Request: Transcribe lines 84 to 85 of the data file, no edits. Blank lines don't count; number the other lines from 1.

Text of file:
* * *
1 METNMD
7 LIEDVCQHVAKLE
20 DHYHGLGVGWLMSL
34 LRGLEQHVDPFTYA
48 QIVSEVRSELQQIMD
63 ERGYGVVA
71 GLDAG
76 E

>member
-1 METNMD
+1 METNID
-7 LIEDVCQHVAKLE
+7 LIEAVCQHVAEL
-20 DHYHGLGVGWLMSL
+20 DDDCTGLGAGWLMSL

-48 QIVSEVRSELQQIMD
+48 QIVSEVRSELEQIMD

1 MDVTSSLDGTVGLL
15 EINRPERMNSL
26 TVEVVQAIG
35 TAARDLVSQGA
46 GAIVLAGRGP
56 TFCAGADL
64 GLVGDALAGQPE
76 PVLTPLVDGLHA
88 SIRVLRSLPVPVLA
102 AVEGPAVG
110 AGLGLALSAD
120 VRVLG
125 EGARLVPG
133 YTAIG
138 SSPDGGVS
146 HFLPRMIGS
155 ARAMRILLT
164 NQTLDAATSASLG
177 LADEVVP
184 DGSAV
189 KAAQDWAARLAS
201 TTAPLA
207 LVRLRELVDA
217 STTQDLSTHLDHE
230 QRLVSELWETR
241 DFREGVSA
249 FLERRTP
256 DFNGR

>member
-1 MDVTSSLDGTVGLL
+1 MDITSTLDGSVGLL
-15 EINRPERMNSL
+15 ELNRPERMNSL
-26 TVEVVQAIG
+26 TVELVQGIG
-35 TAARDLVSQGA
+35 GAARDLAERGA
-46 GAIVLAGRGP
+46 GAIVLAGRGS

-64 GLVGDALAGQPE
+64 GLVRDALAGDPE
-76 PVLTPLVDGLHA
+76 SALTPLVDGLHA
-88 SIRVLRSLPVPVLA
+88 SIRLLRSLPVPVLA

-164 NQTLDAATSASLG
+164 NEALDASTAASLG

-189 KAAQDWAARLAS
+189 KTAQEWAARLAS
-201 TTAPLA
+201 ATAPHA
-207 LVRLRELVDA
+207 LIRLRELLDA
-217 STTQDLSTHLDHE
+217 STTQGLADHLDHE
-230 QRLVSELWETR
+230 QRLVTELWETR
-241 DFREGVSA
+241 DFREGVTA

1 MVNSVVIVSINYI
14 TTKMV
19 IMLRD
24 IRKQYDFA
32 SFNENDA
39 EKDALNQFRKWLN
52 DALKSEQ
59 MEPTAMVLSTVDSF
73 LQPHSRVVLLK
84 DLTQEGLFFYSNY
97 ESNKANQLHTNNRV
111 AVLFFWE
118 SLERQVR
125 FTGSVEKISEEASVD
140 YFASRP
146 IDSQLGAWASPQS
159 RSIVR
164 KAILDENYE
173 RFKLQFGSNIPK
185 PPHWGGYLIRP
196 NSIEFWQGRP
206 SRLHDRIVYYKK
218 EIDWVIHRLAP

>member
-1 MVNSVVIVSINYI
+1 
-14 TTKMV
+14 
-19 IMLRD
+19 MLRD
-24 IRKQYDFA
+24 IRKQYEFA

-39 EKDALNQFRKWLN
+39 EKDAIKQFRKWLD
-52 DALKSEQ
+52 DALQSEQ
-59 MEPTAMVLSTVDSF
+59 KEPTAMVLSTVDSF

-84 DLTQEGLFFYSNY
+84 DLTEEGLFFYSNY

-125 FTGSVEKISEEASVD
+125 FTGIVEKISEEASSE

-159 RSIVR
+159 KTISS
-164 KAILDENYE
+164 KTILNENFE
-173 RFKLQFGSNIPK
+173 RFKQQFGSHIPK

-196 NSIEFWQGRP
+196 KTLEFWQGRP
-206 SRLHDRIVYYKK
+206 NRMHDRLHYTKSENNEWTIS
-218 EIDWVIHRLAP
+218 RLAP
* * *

59 MEPTAMVLSTVDSF
73 LQPHSRVVLLK